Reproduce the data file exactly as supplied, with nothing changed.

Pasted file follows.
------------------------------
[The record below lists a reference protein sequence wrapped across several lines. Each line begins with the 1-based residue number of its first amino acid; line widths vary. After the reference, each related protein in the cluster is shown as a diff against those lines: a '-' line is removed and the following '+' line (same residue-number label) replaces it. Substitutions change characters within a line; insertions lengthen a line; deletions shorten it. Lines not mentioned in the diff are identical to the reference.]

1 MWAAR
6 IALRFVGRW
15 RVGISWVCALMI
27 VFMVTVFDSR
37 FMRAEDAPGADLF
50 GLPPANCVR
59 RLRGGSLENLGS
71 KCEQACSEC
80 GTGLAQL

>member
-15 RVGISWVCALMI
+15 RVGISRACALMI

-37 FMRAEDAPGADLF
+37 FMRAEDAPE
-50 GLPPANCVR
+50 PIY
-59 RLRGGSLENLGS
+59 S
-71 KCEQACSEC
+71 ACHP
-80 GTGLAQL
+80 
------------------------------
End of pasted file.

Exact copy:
[The record below lists a reference protein sequence wrapped across several lines. Each line begins with the 1-based residue number of its first amino acid; line widths vary. After the reference, each related protein in the cluster is shown as a diff against those lines: a '-' line is removed and the following '+' line (same residue-number label) replaces it. Substitutions change characters within a line; insertions lengthen a line; deletions shorten it. Lines not mentioned in the diff are identical to the reference.]

1 MWAAR
6 IALRFVGRW
15 RVGISWVCALMI
27 VFMVTVFDSR
37 FMRAEDAPGADLF
50 GLPPANCVR
59 RLRGGSLENLGS
71 KCEQACSEC
80 GTGLAQL

>member
-15 RVGISWVCALMI
+15 RVGISRACALMI

-37 FMRAEDAPGADLF
+37 FMRAEDAPE
-50 GLPPANCVR
+50 PIY
-59 RLRGGSLENLGS
+59 S
-71 KCEQACSEC
+71 ACHP
-80 GTGLAQL
+80 